At this rate, we will have to return to calling it the Lily White Book.

  Major U.S. indexes are flat this morning, the Dow hovering near 11,100 and the S&P near 1210.

The resilience is no surprise to our commodities watcher Alan Knuckman. “The reflation of beaten-down assets continues to surprise and bewilder investors. I find myself in a day-to-day battle among colleagues and TVs talking heads defending the current uptrend — but as you can see, it’s still intact.

“The depressed stock shares and commodity resources stopped digging the hole lower in March 2009 and resumed the value role for investors, who were searching to retain and maintain returns. Look no further than the new yearly highs in crude made last Monday at $87 coinciding with new yearly S&P highs.

“The current move to Dow 11,000 measures an even shorter 18-month time period to regain ground than the 1987 sell-off. This bullish stock price recovery action has left many commodities lagging behind and relatively unappreciated, in many uses of the word.”

Sounds like there’s some upside potential in the resource sector. You can take advantage with a reduced-price membership to Alan’s premium trading service, Resource Trader Alert. It’s still available through tomorrow.

   In Asia, Chinese officials’ attempts to cool off the economy don’t seem to be having much effect. First-quarter GDP grew 11.9% year over year.

  On the flip side of this funny old ball, the Greek government has sent a letter to the International Monetary Fund asking to open discussions on the bailout package the IMF and EU committed to last weekend but desperately hoped they wouldn’t have to follow though on.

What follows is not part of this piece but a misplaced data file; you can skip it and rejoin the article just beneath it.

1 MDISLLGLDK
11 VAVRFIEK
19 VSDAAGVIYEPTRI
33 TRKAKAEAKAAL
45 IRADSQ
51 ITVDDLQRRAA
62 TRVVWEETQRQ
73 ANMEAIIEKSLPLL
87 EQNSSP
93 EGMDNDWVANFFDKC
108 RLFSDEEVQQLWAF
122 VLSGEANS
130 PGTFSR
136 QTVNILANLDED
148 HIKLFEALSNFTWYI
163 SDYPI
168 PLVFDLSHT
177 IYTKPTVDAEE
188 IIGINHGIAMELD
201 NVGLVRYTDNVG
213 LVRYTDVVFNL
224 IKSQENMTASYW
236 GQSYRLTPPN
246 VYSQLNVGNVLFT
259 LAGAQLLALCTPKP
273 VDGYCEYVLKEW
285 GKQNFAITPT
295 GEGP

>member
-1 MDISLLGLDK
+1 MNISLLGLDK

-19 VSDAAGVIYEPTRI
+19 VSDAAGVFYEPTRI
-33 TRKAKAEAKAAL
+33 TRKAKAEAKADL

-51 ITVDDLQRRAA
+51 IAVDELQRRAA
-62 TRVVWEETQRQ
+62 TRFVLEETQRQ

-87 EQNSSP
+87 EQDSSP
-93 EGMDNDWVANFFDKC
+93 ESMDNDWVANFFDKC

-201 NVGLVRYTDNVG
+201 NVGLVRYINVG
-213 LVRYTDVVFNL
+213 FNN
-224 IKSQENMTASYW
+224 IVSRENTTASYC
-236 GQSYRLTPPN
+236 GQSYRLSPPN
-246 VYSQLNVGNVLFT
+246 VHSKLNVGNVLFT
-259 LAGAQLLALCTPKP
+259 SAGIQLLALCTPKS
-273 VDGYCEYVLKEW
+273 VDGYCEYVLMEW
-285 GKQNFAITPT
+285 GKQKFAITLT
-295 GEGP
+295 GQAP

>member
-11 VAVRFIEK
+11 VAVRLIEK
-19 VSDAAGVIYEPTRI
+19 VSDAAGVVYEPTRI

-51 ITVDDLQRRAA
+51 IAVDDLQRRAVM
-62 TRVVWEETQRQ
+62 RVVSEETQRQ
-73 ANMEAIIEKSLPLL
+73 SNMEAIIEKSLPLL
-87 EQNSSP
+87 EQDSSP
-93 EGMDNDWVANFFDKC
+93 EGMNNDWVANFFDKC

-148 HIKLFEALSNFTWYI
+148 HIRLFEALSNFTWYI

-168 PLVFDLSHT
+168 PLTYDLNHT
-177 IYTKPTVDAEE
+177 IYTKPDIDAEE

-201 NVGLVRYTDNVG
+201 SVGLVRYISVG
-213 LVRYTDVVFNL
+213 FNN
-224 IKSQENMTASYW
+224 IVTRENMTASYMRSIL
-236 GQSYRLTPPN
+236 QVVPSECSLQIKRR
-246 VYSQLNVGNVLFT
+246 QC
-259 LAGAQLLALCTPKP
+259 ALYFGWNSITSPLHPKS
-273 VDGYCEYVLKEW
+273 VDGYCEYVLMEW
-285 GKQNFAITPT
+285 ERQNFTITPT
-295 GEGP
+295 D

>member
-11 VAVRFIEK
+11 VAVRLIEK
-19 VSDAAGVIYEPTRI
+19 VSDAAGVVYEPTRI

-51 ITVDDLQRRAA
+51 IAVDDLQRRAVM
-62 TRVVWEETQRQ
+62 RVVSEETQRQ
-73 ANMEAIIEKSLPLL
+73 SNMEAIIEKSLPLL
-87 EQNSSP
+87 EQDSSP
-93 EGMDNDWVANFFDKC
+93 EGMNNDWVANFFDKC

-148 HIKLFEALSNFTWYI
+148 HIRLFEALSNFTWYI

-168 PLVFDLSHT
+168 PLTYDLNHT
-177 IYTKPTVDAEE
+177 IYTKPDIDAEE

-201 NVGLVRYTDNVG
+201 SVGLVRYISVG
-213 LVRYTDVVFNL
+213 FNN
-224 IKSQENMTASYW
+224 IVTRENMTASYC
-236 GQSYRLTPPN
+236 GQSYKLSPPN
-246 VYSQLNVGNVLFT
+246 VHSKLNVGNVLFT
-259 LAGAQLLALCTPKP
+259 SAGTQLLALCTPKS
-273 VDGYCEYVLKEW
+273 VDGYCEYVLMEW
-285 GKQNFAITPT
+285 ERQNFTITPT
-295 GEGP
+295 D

Thus, the euro has fallen against the dollar for the first time this week, below $1.36. The dollar index has perked up nearly half a percentage point, to 80.58.

  Once again, a rising dollar no longer guarantees a down day for gold. It’s back to $1,160 as we write. Oil is down a tad, but still comfortably above $85.

  “While there’s been a recent flurry of talk on reviving nuclear energy and new offshore drilling for oil,” writes our income-investing specialist Jim Nelson, “natural gas has been left in the dust — as far as speculation goes.”

Jim cites figures that show total recoverable natural gas resources in the United States amounted to a 60-year supply in 1990. By 2006, that grew to an 80-year supply. And the key word behind that change is “recoverable.”

“Recoverable,” says Jim, “just means that we can access it right now, with today’s technology. In 1990, the resource finders of the day couldn’t look deep in mountains quite like we can today with 4-D seismology. They also didn’t have horizontal drilling, which makes up a great deal of recent U.S. natural gas production.

“All of these technologies have kept natural gas prices down lower than oil, which didn’t benefit from new technology to quite the same extent. But because of some very obvious facts in this country, like high energy importation, rising oil prices and an ever-growing consumption base, natural gas will have its day. And anyone invested early enough stands to benefit from this inevitable natural gas hike.

“The nearby chart shows crude oil has been climbing nonstop since the market crash in 2008. Natural gas, on the other hand, has meandered along, with a nice, but too short rally late last year.

“The bottom section of that chart shows the crude oil-to-natural gas ratio during the same period. While that might not seem like much of a concern, it is.

“Historically, that ratio sits between 6- and 8-to-1. Today, that’s at around 22-to-1. That means it takes about three times as much natural gas to buy a barrel of crude oil now than it did in most of recent history. That’s a very positive sign that natural gas is cheap compared with crude.”